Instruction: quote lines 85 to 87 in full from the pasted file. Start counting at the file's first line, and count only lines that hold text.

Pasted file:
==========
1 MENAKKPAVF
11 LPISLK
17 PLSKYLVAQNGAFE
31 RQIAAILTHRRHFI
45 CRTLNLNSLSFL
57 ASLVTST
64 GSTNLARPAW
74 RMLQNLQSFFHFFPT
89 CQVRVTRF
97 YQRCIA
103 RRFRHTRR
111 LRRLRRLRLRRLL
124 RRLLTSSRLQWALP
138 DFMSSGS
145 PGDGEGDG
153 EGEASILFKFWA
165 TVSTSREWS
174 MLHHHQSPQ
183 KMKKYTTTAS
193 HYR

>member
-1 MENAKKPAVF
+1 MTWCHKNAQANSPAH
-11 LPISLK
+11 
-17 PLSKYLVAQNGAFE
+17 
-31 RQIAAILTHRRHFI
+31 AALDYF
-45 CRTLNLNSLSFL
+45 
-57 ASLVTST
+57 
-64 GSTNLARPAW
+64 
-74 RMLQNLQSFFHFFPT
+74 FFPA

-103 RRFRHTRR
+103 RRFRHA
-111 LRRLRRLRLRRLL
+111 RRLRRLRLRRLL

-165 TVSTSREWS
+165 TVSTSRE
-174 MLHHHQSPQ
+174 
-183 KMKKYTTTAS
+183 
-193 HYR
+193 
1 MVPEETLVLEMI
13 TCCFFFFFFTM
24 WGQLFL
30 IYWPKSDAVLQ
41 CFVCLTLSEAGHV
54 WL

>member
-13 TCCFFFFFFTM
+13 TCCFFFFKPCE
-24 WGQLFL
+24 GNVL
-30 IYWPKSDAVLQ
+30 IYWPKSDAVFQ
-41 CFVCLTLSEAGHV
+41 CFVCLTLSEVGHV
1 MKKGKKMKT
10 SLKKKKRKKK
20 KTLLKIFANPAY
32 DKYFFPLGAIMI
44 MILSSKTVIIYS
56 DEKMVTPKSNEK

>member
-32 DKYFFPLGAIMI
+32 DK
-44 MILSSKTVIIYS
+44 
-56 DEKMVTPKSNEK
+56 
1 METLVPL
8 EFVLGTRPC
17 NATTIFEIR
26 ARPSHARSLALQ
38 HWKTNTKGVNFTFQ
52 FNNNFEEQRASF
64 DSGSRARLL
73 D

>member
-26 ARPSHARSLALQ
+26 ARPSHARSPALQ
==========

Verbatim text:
73 D

>member
-26 ARPSHARSLALQ